Ear Muffs Should Be for Accessory Only

Breaking glass girl Perfectly imperfect blog post now you see me

It’s cute when a doting parent places their hands over their kids’ ears to shelter them from non-age appropriate content. It’s not cute if you’re an adult on a business trip. To set the scene – picture yourself, the only female in a van full of men and they are talking about the good old boys’ club and then one of them places his hands over your ears when a dirty joke is said. WTF! Yes, this happened to me. And no, I didn’t do anything about it. Except nervously chuckle. #fail

I was young, and, in an industry, that is traditionally male-dominated. Earmuff like actions happened. I must clarify not all men partook in the boys’ club notion. I was hungry, passionate and a go-getter, which afforded me awesome opportunities. I would try to fit in the best I could, by being strong, knowing my business inside and out and letting things slide. I felt like I’d make progress and start a crack in the glass and then with one action like covering my ears in the van, the crack would be repaired.

I never thought the “ear muff actions” were done with malice and I don’t even think any of them knew that the actions were putting me into a different box – where I wasn’t quite a part of the club. I don’t think they would have continued doing that if I spoke up. But I didn’t. My response to what they were doing was causing an internal battle.

In college, I took a lot of woman studies classes and I knew how much some women struggled for standing their ground to lead the rest us of towards equality. And in the moments that I faced early on in my career, I couldn’t do anything – as I was afraid of losing my almost-in-the-box status.

I couldn’t do anything – as I was afraid of losing my almost-in-the-box status.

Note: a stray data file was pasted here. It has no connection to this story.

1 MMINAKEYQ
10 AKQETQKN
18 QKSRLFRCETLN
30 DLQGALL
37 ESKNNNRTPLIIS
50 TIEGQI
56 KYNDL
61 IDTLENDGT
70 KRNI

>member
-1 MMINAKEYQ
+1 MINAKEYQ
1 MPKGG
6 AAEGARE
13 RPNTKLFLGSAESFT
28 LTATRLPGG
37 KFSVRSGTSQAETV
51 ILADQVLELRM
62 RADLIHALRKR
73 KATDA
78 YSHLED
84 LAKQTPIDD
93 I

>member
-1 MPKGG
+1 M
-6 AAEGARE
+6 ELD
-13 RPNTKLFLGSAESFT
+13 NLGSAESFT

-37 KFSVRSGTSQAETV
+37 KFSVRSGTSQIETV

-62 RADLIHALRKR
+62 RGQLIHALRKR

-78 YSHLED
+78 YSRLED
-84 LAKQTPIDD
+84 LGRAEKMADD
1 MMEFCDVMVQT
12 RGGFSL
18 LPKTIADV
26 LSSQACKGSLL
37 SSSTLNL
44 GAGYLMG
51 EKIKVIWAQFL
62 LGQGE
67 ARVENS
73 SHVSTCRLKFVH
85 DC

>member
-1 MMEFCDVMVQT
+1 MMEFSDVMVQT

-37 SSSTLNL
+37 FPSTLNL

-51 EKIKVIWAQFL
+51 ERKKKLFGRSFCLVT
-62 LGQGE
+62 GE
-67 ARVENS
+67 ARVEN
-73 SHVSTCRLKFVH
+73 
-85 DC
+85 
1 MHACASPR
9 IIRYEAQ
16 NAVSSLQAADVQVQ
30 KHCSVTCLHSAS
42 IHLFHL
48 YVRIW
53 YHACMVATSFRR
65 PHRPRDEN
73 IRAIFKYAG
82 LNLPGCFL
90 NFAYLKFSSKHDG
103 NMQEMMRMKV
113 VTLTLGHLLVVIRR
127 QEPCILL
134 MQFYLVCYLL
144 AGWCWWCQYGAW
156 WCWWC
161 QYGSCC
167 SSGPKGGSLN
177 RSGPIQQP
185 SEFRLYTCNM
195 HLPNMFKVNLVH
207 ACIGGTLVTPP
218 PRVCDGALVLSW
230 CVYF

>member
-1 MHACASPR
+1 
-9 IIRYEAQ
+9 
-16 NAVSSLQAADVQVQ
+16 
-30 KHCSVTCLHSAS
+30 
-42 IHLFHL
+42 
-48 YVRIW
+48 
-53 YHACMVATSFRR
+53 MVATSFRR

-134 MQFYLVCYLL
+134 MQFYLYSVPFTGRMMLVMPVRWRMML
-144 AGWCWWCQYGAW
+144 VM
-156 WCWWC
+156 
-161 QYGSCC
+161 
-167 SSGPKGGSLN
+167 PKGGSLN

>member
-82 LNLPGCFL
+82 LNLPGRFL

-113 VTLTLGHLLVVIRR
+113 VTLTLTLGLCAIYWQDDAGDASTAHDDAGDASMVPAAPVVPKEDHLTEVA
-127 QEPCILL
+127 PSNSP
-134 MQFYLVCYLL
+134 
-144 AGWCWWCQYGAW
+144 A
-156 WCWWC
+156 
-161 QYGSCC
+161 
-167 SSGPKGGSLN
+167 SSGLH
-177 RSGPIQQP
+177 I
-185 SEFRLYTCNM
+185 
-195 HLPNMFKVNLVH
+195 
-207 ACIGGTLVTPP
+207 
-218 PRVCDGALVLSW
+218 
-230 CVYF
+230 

— Lauren Elizabeth

This isn’t a poor me story. In fact, I appreciate it happened. Why? Well, it builds character. Trust me I’ve analyzed the exact moment probably a million times. I picture different scenarios of what could have happened. And every time – I support myself on the decision I made. While I was strong, I don’t think I was strong enough to take a stand. Today I am stronger, and I would have addressed the situation. I would have used my voice to eloquently let the person know that I could handle my own and a crude joke was okay for me to hear – after we were out of the van.

I’m assuming some of you have been through “ear muff actions” and the actions made you feel less than. It’s hard to feel less than. A natural reaction might be to get mad, angry and react. While it is OKAY to feel and acknowledge all your feelings, it is not always great to use them when you respond. Your response to the situation is crucial. I view my response as my way to prove what I’m made of. My rule of thumb is to take a breath. Then firmly and politely explain why I did not agree with the action. I remind myself that I do not always know the person well enough to determine their true intent. Especially if the action happens at work. Think about it, how well do you really know your co-workers? In some cases, you may know them well and you might react differently. In the scenario, I am describing I didn’t know them well – other than working with them in the office. I would not pass judgment on the action and I’d address the situation calmly. If it happened again, I would breathe a little deeper, keep my poise and communicate my point – once again. Now, this is where it gets harder – as it can get wearing dealing with the same individual(s) doing the same actions towards you over and over. Anger really starts to set in – but I caution you not to react with it. Holding onto anger only hurts you in the end. It can lead to stress, clouded judgment and take away from you achieving what you’ve set out to do.

If you want to act – I recommend staying consistent in how you respond to the situation. Keep reiterating your point with professionalism. Then look for a place you can turn to productively discuss your concerns. I know some industries have support groups you can be a part of. If you can turn to your boss, have a candid conversation with them to learn what you can do or turn to a trusted confidant to gain perspective. And most of all – if you do nothing else keep working hard and stay on your game. Remember, chances are you won’t be able to change the people you interact with, but you can choose how you react. Be strong! Showing your strength is your number one power.